Investors in Belarus’s sovereign debt are growing jittery about the threat of international sanctions against the country in the wake of last Sunday’s disputed election.
A sell-off in Belarusian debt has accelerated in recent days as authorities continue their crackdown on protests against the contested victory for Alexander Lukashenko, which would continue the strongman president’s 26-year rule of the former Soviet state.
Dollar bonds issued by Belarus fell 2 per cent to 3 per cent in price on Thursday. A bond maturing in 2026, part of a $1.25bn sale of new debt by Minsk in late June, was trading at 93 cents on the dollar on Friday morning, having been issued at just below 99 cents.
Germany has led calls to impose EU sanctions on Minsk as the police response to initially peaceful protests has grown increasingly violent.
“The risk of sanctions is something we as bond investors have to be vigilant about,” said Sergey Dergachev, a portfolio manager at German asset manager Union Investment, who has sold some of his Belarusian bonds this week. “There’s a big question mark over how this situation will be resolved, and there’s likely to be more downside for the bonds until it is.”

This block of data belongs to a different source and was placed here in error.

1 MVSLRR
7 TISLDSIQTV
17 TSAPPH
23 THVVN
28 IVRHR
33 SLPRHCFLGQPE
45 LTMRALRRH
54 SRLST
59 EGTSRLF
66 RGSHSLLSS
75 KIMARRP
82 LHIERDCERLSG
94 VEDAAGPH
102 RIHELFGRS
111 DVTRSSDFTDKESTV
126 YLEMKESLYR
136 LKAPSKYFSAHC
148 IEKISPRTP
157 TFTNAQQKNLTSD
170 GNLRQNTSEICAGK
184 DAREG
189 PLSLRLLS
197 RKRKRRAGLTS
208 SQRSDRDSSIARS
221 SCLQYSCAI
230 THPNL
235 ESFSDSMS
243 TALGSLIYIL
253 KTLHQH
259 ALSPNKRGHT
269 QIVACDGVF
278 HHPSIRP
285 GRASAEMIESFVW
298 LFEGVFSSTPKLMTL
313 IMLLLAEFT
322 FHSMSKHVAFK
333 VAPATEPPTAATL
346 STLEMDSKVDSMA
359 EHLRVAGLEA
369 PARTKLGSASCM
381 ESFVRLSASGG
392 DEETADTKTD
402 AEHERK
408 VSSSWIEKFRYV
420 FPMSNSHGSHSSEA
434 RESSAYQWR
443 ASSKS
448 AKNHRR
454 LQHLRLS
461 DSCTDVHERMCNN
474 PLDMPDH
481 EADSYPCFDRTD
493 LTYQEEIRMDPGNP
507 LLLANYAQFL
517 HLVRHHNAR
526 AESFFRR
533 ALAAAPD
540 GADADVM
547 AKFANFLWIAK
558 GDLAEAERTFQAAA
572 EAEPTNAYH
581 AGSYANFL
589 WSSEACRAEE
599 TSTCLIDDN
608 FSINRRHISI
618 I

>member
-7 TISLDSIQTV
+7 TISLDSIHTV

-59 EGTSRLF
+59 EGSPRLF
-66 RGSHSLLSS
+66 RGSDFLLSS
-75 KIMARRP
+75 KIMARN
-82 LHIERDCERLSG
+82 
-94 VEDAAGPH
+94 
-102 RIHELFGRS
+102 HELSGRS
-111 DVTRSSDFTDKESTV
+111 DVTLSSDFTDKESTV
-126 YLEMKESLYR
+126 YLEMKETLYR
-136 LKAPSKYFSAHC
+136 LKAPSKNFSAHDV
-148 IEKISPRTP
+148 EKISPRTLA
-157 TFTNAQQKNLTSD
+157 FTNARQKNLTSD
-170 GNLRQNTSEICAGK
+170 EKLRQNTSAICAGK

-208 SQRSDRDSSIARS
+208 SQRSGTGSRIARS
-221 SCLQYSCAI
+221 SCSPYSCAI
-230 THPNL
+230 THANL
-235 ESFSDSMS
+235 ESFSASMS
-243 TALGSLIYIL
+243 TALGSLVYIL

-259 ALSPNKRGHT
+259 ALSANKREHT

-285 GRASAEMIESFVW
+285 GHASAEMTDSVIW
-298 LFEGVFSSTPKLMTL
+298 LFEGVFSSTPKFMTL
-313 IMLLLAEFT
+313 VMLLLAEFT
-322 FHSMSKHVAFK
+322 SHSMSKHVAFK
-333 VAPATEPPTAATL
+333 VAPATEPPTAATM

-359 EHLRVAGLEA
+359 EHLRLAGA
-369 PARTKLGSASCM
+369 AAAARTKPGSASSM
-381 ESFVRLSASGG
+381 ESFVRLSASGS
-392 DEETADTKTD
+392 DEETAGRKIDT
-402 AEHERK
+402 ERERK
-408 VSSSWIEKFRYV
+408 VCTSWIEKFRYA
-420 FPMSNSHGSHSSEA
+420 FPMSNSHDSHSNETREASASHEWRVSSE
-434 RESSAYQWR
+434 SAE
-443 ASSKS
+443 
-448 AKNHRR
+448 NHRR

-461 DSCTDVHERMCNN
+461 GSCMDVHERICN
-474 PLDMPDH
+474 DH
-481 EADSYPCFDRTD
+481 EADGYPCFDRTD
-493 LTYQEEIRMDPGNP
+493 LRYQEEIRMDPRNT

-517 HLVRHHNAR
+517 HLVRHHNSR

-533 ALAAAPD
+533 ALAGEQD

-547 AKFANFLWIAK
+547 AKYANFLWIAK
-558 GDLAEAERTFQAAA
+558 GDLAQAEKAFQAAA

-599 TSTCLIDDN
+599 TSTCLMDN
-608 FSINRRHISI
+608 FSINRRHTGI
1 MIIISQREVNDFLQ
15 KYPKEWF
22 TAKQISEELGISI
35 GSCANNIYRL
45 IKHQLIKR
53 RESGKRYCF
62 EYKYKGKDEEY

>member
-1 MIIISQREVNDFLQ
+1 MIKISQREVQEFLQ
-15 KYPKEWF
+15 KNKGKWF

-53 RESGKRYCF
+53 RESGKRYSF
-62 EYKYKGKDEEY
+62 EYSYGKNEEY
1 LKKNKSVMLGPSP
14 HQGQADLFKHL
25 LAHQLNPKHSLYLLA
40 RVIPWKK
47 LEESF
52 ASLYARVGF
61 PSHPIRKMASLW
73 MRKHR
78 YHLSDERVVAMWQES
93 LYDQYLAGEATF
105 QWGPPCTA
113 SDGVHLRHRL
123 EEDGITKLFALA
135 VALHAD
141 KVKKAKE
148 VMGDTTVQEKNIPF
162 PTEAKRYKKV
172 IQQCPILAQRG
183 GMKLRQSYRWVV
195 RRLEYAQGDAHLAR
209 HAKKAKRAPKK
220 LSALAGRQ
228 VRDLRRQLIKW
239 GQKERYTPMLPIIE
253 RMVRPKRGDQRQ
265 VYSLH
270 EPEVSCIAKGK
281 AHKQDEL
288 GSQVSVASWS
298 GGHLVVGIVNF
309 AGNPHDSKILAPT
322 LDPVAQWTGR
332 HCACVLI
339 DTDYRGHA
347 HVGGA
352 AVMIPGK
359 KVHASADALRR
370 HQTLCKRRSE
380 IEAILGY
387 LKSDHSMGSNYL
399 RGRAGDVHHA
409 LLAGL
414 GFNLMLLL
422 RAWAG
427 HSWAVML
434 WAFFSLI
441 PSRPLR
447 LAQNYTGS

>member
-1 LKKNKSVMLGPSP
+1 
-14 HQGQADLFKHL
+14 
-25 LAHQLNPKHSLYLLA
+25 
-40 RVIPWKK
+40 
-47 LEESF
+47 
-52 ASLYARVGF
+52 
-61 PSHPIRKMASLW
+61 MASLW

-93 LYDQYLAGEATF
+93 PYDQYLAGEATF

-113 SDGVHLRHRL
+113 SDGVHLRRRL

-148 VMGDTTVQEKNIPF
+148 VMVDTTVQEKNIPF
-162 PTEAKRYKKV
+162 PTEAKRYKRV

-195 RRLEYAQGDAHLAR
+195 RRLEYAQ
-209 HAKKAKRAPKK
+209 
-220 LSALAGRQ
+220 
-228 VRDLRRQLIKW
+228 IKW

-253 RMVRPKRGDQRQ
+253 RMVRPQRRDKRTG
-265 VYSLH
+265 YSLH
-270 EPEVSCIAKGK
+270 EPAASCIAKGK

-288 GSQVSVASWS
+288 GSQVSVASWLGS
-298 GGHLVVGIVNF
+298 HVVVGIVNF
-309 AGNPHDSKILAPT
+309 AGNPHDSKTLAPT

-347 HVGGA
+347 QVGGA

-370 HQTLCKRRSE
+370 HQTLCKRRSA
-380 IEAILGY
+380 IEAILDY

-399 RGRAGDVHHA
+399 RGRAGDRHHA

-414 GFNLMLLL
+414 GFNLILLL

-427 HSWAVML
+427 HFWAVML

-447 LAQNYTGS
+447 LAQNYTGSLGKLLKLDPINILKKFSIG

Mr Dergachev said he thought sanctions that would prevent European investors participating in new debt sales by Minsk, or even trading its bonds in the secondary market, were very unlikely. However, he said EU sanctions targeting specific Belarusian officials were now his “base case”.
The sell-off follows an initially muted reaction in markets even as opposition leader Svetlana Tikhanovskaya fled the country in the wake of the poll, which saw Mr Lukashenko awarded more than 80 per cent of the vote. Bond prices slipped slightly earlier this week but remained above levels seen in the run-up to the election.
Some investors are betting that a rift with the west would drive Mr Lukashenko closer into the arms of Russia, with Moscow likely to backstop Minsk’s debt. But fund managers appear to be growing increasingly nervous about that calculation.
“It’s brave to assume that the west introduces sanctions and Lukashenko reacts by reaching out to [Russian president Vladimir] Putin who writes him a bit cheque and everything is fine,” said Timothy Ash of BlueBay Asset Management. “Sanctions on the sovereign debt would be a game-changer, and there’s no way you’re being paid enough yield for that risk.”
The yield on the recently issued 2026 bond climbed above 7.4 per cent on Friday as its price fell, having traded as low as 6.5 per cent a week ago.
Belarus’s overall debt comes to 43 per cent of gross domestic product, relatively low for a country with a single B credit rating, according to Fitch. However, more than 90 per cent of this debt is in foreign currency, leaving the government finances vulnerable to a fall in the value of the Belarusian rouble, which is down about 15 per cent this year against the US dollar.
The country has $3.6bn of dollar bonds outstanding, but larger borrowings of $8bn from Russia.
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